Town Graz Reviews
Visiting the other visage of Austria Jan 07, 2010
Visiting the other visage of Austria
I’d have never been to Graz if Peter Zilahy is not staying in Graz, a small town in Austria (though it IS the second largest city after the Capital Vienna) and welcoming me to stay at his place in early May last year (2009).
Unfortunately, Zilahy, the Hungarian performer and author of dictionary-novel The Last Window Giraffe, left for New York for a show dubbed “Crack Up: Stories about Comedies and Calamities,” couple of mornings after I arrived. I therefore needed to explore Graz by myself.
Tourists including most Indonesians going to Austria may have been to or know more about Vienna and Salzburg. The country’s largest tourist attraction, indeed, has long been the Alps which is for skiing in the winter, while many tourist flocking to Salzburg in the summer.
Been to Vienna long time ago, Graz turned out became another Austrian attraction to me. Graz, the capital of Styria (Steiermark) region offers impressive buildings, both of the historical architectures and modern, contemporary structural designs, proving the city as the crossroads of cultures. It’s not that significant to me when Peter mentioned that the city is also the birthplace of Arnie the gubernator...
Hotels, restaurants, cafés, and shops in Graz are generally about the same like in other Western European cities. There are also several beggars on the main streets and some corners, a view that reminds me of Jakarta.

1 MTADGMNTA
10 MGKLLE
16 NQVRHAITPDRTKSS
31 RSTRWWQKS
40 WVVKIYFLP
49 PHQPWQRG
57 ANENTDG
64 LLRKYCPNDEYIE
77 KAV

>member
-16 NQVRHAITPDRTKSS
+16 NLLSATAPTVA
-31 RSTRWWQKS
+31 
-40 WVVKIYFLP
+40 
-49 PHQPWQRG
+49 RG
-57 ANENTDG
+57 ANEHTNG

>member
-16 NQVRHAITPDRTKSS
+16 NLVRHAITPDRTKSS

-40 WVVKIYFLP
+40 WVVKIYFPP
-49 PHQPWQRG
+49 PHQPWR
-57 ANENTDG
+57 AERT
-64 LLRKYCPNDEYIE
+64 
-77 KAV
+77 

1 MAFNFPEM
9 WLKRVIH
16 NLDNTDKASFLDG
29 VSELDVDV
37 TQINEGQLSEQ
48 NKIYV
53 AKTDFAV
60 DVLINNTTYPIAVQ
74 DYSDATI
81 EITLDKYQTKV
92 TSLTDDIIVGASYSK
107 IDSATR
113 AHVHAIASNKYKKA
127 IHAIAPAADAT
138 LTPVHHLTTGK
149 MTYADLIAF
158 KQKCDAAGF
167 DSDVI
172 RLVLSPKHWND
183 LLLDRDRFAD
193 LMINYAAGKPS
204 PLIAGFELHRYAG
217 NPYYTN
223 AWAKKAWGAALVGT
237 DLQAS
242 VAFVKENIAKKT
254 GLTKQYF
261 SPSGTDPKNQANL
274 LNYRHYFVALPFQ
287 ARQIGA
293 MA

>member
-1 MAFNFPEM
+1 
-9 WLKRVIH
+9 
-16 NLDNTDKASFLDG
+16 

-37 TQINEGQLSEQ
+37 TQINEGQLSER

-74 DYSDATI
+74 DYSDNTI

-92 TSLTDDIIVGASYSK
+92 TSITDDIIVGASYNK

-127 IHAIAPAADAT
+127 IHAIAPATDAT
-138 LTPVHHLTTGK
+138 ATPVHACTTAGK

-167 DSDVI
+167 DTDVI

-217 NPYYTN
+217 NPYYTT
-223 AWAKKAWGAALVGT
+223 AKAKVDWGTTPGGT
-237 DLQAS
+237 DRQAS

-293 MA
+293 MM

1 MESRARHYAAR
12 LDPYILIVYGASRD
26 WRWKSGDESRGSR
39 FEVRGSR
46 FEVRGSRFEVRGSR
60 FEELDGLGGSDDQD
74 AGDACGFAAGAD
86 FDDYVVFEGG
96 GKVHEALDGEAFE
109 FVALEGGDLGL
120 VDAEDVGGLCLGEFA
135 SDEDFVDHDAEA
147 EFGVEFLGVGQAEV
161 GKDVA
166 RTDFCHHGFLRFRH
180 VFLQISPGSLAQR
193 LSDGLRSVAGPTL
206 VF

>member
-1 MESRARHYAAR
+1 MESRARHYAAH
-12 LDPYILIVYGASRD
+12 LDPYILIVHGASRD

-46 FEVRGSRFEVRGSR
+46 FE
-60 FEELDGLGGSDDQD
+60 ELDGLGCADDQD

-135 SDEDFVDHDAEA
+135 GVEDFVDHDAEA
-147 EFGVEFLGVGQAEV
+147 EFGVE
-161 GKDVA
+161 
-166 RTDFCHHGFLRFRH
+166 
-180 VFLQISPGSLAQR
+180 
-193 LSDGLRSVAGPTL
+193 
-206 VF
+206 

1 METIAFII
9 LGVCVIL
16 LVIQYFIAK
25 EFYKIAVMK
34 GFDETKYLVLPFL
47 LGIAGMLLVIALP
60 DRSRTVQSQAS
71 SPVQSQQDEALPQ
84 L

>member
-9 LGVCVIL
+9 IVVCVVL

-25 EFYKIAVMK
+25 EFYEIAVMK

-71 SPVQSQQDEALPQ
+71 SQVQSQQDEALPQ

But what I like as an individual traveler is that I can know things usually a professional tour guide will not share, especially I was introduced to a local journalist and a member of a political party in the country. I therefore had the opportunity to experience few events during my stay in Graz which provided me diversified angles of about the city, other than tourism wise.
The good thing I found about Graz is that the city is not that big, and, a short trip is actually fine to discover most of the major attractions. Particularly the Graz Tourist Information office has published a very good pocket brochure providing a guide to visitors to relax and to enjoy exploration of both historic and modern Graz, depending on how much time they have when visiting the city. Such a brochure is surely prepared for solo travelers like me as those in groups will have professional guides taking them to the interesting places.
As an singly traveler to this city, I also found it is both friendly in term of size (it’s only approximately 49 square miles or 128 square kilometers with a population of about approximately 280,000 -- and 40,000 of them are students), but a bit puzzling in term of finding certain places as there are so many alleys and squares (courtyards; which sometimes hide the real sites), that look like almost the same to me.
The major attractions, however, can be easily found. They include the icon of the city, known as Uhrturm or Clock Tower, located on the top of the Grazer Schlossberg hill which is also the site of a fortress ruined castle; the Hauptplatz or City Hall; the artificial island of Murinsel in the Mur River and the trendy funky Kunsthaus (Arts center/museum).